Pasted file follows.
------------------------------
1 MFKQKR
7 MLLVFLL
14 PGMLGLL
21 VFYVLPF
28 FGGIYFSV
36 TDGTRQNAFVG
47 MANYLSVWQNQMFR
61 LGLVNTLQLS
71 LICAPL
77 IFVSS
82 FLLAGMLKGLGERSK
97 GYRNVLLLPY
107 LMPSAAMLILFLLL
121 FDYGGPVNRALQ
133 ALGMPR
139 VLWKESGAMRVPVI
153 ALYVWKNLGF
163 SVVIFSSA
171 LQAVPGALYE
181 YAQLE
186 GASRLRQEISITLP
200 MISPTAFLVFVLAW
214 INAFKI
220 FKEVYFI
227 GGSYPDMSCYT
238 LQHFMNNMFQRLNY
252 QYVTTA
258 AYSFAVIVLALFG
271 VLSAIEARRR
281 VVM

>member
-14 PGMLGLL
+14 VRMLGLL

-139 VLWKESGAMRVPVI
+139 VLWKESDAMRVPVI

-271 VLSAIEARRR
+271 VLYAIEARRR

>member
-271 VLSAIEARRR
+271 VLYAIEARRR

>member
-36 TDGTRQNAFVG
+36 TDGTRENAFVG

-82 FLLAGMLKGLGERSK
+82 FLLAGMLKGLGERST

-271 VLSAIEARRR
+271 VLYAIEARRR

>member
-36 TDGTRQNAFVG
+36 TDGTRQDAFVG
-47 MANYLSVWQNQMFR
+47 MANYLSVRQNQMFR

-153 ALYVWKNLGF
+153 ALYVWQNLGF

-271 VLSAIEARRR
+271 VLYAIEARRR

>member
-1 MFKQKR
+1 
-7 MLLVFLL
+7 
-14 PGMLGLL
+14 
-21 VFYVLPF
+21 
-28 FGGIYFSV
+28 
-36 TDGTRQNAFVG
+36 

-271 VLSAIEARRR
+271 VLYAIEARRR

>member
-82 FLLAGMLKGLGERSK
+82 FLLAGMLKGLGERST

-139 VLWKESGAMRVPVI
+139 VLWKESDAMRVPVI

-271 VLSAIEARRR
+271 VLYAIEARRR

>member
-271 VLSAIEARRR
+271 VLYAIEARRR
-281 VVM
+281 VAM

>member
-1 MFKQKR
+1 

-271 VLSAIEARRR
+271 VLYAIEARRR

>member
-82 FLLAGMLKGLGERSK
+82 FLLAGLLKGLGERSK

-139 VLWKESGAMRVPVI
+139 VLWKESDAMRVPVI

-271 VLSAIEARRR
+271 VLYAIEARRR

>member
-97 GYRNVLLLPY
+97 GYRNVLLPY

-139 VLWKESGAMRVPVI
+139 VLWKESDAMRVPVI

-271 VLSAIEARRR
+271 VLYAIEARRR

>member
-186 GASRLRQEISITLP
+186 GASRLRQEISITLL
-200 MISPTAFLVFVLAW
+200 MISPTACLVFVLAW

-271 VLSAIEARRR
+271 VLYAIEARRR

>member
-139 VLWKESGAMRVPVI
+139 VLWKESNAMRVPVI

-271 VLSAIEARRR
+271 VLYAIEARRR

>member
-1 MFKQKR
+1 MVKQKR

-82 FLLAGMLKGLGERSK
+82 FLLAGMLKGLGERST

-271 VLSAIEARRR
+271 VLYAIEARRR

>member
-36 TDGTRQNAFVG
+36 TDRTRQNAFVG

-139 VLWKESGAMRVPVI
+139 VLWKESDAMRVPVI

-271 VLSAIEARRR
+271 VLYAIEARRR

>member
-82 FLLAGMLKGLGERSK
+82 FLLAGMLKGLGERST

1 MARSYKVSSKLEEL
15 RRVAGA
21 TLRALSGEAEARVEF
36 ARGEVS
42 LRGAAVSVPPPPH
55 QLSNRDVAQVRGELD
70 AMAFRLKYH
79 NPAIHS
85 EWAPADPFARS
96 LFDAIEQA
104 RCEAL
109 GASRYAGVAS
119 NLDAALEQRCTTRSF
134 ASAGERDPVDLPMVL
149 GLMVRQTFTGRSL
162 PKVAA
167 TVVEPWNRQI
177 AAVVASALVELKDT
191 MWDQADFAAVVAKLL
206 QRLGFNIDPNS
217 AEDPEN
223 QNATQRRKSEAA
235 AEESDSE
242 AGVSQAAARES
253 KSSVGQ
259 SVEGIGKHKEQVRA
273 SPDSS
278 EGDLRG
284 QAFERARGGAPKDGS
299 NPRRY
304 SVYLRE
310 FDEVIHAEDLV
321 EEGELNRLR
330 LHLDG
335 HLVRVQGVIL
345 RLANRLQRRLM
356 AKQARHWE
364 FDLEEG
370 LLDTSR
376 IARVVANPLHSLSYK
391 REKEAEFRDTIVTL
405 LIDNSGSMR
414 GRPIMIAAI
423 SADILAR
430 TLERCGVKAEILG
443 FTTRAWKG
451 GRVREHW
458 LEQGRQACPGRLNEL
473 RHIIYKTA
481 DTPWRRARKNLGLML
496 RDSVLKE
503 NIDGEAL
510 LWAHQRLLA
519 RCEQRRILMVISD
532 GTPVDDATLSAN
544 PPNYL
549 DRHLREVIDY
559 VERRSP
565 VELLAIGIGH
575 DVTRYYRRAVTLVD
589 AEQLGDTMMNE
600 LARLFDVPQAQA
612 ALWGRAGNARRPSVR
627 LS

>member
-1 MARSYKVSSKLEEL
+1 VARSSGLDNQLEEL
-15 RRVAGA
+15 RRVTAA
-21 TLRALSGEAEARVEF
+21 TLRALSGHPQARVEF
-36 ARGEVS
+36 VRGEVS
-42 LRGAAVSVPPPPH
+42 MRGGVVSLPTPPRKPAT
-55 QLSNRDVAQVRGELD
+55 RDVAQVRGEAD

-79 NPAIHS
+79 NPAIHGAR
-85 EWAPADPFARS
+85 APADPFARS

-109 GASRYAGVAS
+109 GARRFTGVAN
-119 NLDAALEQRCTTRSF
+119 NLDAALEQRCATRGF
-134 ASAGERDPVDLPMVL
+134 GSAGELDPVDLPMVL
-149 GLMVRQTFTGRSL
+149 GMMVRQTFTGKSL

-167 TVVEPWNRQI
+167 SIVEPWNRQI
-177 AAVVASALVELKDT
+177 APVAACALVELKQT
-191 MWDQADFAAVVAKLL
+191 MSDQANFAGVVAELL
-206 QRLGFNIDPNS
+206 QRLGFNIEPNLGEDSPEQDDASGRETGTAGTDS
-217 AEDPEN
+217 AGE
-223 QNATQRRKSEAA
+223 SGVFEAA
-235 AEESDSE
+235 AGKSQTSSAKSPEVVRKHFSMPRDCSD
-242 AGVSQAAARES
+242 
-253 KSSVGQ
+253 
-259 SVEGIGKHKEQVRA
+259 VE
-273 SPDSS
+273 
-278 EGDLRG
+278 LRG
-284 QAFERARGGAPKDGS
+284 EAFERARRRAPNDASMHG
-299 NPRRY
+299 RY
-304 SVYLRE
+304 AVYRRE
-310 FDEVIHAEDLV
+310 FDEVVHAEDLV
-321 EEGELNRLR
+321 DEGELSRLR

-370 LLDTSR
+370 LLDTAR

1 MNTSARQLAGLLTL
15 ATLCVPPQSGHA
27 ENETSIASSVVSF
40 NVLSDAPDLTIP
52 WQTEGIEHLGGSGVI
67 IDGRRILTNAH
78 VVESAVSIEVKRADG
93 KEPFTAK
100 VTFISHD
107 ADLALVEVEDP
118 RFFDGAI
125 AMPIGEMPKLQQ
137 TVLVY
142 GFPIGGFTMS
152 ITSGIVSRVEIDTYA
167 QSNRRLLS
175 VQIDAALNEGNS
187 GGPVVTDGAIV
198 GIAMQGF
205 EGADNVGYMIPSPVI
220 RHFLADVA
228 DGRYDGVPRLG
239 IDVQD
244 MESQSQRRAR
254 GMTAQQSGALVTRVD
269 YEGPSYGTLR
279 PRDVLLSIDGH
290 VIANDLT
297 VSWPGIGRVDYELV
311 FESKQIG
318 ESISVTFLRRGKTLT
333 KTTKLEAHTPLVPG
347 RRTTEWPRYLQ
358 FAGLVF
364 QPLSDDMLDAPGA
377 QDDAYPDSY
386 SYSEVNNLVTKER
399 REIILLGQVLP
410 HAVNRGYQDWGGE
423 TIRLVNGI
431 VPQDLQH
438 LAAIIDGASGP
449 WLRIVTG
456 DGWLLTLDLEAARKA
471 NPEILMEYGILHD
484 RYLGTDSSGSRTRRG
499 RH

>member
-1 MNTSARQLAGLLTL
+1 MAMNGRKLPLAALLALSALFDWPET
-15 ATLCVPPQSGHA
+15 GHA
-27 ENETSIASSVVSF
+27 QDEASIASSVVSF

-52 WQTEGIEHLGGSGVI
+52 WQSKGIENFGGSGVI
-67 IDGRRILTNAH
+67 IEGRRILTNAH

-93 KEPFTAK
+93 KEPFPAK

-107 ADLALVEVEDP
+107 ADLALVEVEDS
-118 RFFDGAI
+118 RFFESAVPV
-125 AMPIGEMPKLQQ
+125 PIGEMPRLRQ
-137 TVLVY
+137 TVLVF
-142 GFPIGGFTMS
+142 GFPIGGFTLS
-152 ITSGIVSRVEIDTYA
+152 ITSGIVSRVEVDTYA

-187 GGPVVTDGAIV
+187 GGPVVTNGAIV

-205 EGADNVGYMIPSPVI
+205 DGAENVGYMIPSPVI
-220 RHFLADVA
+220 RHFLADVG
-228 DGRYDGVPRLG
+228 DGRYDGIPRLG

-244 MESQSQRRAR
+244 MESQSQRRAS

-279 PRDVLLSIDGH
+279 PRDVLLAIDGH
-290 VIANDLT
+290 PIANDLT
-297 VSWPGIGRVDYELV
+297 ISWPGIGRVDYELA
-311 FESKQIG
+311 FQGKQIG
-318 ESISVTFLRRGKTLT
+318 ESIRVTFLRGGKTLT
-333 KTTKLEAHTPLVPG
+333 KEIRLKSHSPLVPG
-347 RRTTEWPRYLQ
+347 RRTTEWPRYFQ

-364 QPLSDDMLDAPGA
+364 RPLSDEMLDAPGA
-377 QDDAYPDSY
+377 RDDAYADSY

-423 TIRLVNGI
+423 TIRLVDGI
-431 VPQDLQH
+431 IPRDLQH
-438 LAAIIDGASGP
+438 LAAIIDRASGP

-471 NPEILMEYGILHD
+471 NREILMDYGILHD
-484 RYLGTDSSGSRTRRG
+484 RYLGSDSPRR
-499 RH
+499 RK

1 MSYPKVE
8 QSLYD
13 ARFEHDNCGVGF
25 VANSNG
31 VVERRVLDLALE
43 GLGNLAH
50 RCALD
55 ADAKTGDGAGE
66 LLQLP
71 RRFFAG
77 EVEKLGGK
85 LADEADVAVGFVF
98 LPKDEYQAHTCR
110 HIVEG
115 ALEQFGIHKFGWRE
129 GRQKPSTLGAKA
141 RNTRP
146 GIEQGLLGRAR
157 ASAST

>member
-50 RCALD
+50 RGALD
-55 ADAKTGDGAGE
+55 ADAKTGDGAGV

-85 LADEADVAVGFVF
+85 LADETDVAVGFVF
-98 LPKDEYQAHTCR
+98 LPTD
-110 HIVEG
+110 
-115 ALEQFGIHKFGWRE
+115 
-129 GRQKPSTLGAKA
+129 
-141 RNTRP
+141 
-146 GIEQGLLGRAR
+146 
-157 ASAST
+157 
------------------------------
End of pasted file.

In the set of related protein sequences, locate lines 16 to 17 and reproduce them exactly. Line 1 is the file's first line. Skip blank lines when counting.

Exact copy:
139 VLWKESGAMRVPVI
153 ALYVWKNLGF